Garlic can be mild or hot.  Elephant garlic is very mild and not really true garlic at all.  It is a type of leek.  It has a great garlic flavor and produces huge bulbs.  The ones I grew this year are from the previous year’s harvest.  I always keep the biggest cloves to replant in the fall.
Elephant garlic flower
You can tell the difference in the two by looking at the flowers.  Leeks and soft neck garlic have a onion type flower while garlic has a curly scape flower.
Hardneck garlic scapes
There is soft and hard necked garlic.  For storing, soft neck garlic is the ticket.  It is also the strongest flavored.  Hard necked is milder, easier to peel, more cold hardy and the first to mature. 

Everyone knows of garlic in sauces and on cheese bread.  A few years ago, we tried roasted garlic.  It dramatically mellows the flavor.  I just put a few heads in a small baking dish, add chicken stock to just about level to the cut heads, and let bake covered at 350 for 30-45 minutes, until soft.  It is a great spread on French bread!

If your garlic dries up over the winter, I grind it into garlic powder.  If you have great tasting garlic that doesn’t store well or you have a bountiful crop, another preservation option is pickled garlic.  Just peel (Quick tip-”peeling” garlic) and cover your fresh garlic cloves in organic apple cider vinegar.  You can add a couple of hot peppers if you want to add some extra zing!

Of course, you can also add garlic to the tomato sauce (Preserving the tomato harvest), pickles (Easy, homemade pickles) or peppers you are going to can.  You can flavor vinegars or oils by popping crushed garlic into them (Quick tip-make your own flavored oils).  Many options for utilizing your garlic harvest!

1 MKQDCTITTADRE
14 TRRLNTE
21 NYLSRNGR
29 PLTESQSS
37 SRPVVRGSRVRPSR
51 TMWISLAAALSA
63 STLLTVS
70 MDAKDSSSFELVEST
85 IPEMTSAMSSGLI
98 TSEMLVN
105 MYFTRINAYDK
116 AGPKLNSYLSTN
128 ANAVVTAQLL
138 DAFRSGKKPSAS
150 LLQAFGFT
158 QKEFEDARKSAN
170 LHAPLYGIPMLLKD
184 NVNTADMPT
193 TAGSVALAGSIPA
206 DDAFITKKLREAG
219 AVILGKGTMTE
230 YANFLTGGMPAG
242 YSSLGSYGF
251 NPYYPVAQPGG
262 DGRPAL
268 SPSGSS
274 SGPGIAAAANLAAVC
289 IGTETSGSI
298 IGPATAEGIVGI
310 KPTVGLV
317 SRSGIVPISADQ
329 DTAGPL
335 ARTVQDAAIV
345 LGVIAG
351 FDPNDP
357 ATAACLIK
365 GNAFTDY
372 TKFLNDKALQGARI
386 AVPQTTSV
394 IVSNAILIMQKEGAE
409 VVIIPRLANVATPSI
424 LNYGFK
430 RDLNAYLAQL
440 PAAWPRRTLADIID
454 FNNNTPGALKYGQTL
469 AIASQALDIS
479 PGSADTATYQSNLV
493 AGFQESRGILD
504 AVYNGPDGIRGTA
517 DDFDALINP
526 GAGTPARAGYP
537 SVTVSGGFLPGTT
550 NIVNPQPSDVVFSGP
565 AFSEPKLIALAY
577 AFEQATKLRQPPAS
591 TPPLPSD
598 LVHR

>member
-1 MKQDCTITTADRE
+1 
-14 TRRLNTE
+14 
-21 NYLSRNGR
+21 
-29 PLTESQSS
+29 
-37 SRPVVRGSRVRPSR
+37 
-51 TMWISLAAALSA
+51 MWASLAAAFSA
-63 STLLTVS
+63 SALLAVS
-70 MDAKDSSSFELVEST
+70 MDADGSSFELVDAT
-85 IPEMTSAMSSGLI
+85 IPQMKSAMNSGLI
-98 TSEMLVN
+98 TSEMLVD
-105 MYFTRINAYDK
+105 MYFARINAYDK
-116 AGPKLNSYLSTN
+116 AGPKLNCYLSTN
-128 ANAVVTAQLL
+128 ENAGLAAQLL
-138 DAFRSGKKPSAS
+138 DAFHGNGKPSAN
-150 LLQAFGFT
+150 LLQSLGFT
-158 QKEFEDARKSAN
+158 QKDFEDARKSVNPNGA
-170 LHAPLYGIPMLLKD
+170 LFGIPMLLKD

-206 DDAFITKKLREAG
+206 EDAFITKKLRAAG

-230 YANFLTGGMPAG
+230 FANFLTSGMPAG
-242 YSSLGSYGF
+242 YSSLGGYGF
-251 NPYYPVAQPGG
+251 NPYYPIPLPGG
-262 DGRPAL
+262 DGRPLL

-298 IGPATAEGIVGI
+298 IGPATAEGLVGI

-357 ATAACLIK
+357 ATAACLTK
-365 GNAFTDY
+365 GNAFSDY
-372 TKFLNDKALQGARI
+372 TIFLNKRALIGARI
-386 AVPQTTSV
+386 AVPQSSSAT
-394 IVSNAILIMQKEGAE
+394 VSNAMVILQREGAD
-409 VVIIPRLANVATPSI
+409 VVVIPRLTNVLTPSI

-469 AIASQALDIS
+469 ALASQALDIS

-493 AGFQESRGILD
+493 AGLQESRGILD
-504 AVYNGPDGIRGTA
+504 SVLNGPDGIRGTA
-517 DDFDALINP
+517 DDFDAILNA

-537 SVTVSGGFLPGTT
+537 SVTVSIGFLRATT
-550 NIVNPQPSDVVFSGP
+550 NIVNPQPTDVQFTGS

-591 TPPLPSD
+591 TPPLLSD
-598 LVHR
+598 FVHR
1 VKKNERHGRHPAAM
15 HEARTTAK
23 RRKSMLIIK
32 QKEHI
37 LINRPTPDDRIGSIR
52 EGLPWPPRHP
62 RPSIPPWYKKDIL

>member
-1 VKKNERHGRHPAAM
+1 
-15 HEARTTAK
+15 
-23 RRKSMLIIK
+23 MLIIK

Sunday, September 27, 2015

October Garden Planner

Sunday, September 27, 2015

The October garden is very productive.  The summer vegetables like tomatoes, peppers, basil and cucumbers continue to produce at a reduced pace.  The cool season crops like lettuce, carrots, radishes, peas, cabbage, beets, broccoli and cauliflower are coming into maturity throughout October and into November.

Basil will turn black when it gets close to 35 degrees.  I pull all the leaves when it is forecasted to get close to freezing or any chance of frost.  You can chop basil, put in an ice cube tray and cover with water to then use any time your recipe calls for fresh basil.  It stores best when frozen in water.  I also dry some to add to my "Herbes de Provence" seasoning mix.  Make your own "Herbes de Provence"  You can also make into pesto and place in freezer bags with just enough for a meal.  Gives a whole new meaning to “fast food.”  Pesto is great over pasta, fish, or as a condiment on sandwiches.  Basil basics-harvesting, preserving, growing basil...